I’ve therefore decided to approach the problem in a completely different way. Instead of allowing my usage of Google Analytics to be tainted by the tool itself, I’ve stepped back and asked myself what exactly I want to know, right?
Marcus: Well yeah, that’s got to be…which, it’s actually, you say it’s more complicated what Matt does, but what you want to know is easier.
Paul: Yeah, yeah, yeah, yeah. Yes, absolutely.
Marcus: This is when it starts to become a little bit more difficult.
Marcus: What would be useful?
Marcus: Yeah, you can find out stuff about, or you might be able to push sort of more people looking at that particular, clicking on that button but does that really matter?
Paul: Yeah, do I really care? So what I did was a sat down and I looked at my success criteria from the very first episode of the season, which were to create an increase in number of people contacting…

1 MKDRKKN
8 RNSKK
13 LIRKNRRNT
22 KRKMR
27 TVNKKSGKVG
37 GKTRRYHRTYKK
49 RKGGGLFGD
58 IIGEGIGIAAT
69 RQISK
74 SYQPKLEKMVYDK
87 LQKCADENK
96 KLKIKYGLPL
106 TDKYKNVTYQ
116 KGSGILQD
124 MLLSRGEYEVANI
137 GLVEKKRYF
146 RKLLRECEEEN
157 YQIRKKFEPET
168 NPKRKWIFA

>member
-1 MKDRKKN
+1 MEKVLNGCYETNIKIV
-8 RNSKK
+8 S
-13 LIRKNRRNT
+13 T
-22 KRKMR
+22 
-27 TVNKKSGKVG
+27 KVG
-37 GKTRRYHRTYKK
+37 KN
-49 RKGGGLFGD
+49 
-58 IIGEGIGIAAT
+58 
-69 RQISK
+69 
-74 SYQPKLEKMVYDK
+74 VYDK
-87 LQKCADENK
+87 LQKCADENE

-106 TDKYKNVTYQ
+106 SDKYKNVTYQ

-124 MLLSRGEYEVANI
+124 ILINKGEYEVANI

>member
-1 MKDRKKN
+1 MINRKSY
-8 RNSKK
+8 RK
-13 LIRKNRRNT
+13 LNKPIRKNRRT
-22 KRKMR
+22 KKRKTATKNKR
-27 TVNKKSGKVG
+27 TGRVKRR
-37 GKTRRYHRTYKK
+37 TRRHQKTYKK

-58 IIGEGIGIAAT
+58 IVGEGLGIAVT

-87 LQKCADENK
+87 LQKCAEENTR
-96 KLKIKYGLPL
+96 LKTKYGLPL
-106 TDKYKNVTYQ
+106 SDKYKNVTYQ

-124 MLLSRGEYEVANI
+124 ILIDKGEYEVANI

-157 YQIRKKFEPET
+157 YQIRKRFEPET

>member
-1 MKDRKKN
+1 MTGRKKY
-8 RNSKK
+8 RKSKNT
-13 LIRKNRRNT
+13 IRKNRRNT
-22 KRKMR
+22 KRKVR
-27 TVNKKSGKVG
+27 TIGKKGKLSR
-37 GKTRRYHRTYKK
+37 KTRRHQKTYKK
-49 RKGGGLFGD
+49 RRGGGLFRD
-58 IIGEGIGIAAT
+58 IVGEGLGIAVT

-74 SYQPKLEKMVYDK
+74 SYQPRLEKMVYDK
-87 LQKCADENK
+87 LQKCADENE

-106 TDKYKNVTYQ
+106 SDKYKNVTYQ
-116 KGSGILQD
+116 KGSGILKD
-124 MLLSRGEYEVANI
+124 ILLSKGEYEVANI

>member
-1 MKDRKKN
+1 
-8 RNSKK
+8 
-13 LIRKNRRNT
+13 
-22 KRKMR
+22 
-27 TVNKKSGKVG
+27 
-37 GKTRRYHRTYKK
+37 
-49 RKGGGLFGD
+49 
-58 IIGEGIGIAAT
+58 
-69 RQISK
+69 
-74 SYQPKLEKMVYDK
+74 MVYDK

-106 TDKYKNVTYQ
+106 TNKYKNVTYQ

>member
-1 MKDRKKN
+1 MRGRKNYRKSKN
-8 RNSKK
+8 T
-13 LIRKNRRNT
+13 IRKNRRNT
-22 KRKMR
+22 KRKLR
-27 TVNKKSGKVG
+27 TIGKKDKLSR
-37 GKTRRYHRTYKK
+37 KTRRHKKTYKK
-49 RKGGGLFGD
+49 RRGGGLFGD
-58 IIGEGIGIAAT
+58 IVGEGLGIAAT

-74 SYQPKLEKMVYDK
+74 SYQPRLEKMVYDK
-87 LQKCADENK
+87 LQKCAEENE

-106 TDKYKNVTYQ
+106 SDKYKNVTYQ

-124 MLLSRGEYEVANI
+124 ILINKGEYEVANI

Marcus: That’s an accessibility issue here, Paul.
Paul: He’s complaining there because it’s light gray text.
Marcus: My eyes are going now that I’m getting old.
Paul: Yes, but this was printed out by Biword and for some reason the stuff that it quotes it – oh, it doesn’t matter. It won’t look like this on the website, is the point.
Yes, to create an increase in the number of people contacting me about work, to create an increase in the number of people visiting the Headscape website, to create an increase in the number of Tweets and links back to Boagworld content, to create an increase in the number of people following other Headscape employees via Twitter or their personal blogs, to create an increase in the number of people talking about Headscape via social media and direct links, to create an increase in the sales of supplementary material.